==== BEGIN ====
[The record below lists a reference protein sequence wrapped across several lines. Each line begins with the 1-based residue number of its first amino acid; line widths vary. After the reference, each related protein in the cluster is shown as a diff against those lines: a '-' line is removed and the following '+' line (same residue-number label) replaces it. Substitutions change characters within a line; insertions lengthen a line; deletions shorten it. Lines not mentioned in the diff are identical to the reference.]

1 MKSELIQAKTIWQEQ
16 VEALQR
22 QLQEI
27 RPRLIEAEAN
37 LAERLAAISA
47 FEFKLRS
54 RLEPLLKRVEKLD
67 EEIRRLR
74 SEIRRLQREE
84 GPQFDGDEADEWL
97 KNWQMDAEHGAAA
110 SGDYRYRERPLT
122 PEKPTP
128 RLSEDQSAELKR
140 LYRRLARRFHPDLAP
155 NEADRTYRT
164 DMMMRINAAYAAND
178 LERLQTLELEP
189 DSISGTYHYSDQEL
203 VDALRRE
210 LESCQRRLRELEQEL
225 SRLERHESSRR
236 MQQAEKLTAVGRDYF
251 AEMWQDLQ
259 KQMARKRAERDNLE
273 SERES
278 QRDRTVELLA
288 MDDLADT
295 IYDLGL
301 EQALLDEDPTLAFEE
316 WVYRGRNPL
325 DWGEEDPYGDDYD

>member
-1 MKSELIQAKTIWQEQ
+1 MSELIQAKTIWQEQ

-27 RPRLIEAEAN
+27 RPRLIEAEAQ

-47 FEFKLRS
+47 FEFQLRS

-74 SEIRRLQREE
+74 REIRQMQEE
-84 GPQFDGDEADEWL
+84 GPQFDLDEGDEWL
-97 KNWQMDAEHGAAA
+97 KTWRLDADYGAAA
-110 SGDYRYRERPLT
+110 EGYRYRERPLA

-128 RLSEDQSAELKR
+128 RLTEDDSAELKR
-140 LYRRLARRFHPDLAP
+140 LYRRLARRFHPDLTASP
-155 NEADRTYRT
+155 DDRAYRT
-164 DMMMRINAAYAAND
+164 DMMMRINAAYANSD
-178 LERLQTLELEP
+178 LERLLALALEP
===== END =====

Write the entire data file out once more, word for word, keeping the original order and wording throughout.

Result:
[The record below lists a reference protein sequence wrapped across several lines. Each line begins with the 1-based residue number of its first amino acid; line widths vary. After the reference, each related protein in the cluster is shown as a diff against those lines: a '-' line is removed and the following '+' line (same residue-number label) replaces it. Substitutions change characters within a line; insertions lengthen a line; deletions shorten it. Lines not mentioned in the diff are identical to the reference.]

1 MKSELIQAKTIWQEQ
16 VEALQR
22 QLQEI
27 RPRLIEAEAN
37 LAERLAAISA
47 FEFKLRS
54 RLEPLLKRVEKLD
67 EEIRRLR
74 SEIRRLQREE
84 GPQFDGDEADEWL
97 KNWQMDAEHGAAA
110 SGDYRYRERPLT
122 PEKPTP
128 RLSEDQSAELKR
140 LYRRLARRFHPDLAP
155 NEADRTYRT
164 DMMMRINAAYAAND
178 LERLQTLELEP
189 DSISGTYHYSDQEL
203 VDALRRE
210 LESCQRRLRELEQEL
225 SRLERHESSRR
236 MQQAEKLTAVGRDYF
251 AEMWQDLQ
259 KQMARKRAERDNLE
273 SERES
278 QRDRTVELLA
288 MDDLADT
295 IYDLGL
301 EQALLDEDPTLAFEE
316 WVYRGRNPL
325 DWGEEDPYGDDYD

>member
-1 MKSELIQAKTIWQEQ
+1 MSELIQAKTIWQEQ

-27 RPRLIEAEAN
+27 RPRLIEAEAQ

-47 FEFKLRS
+47 FEFQLRS

-74 SEIRRLQREE
+74 REIRQMQEE
-84 GPQFDGDEADEWL
+84 GPQFDLDEGDEWL
-97 KNWQMDAEHGAAA
+97 KTWRLDADYGAAA
-110 SGDYRYRERPLT
+110 EGYRYRERPLA

-128 RLSEDQSAELKR
+128 RLTEDDSAELKR
-140 LYRRLARRFHPDLAP
+140 LYRRLARRFHPDLTASP
-155 NEADRTYRT
+155 DDRAYRT
-164 DMMMRINAAYAAND
+164 DMMMRINAAYANSD
-178 LERLQTLELEP
+178 LERLLALALEP